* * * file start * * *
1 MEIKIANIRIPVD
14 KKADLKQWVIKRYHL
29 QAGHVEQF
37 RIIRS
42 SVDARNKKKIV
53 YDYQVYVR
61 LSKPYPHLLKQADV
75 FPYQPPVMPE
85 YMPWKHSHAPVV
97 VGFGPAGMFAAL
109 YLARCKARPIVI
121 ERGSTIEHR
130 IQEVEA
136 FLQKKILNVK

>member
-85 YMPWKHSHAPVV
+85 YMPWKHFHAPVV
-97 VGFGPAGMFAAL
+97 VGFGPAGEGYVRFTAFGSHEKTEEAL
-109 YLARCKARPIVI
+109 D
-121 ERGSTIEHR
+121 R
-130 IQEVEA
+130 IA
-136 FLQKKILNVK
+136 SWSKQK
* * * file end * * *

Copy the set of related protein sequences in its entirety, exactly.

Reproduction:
1 MEIKIANIRIPVD
14 KKADLKQWVIKRYHL
29 QAGHVEQF
37 RIIRS
42 SVDARNKKKIV
53 YDYQVYVR
61 LSKPYPHLLKQADV
75 FPYQPPVMPE
85 YMPWKHSHAPVV
97 VGFGPAGMFAAL
109 YLARCKARPIVI
121 ERGSTIEHR
130 IQEVEA
136 FLQKKILNVK

>member
-85 YMPWKHSHAPVV
+85 YMPWKHFHAPVV
-97 VGFGPAGMFAAL
+97 VGFGPAGEGYVRFTAFGSHEKTEEAL
-109 YLARCKARPIVI
+109 D
-121 ERGSTIEHR
+121 R
-130 IQEVEA
+130 IA
-136 FLQKKILNVK
+136 SWSKQK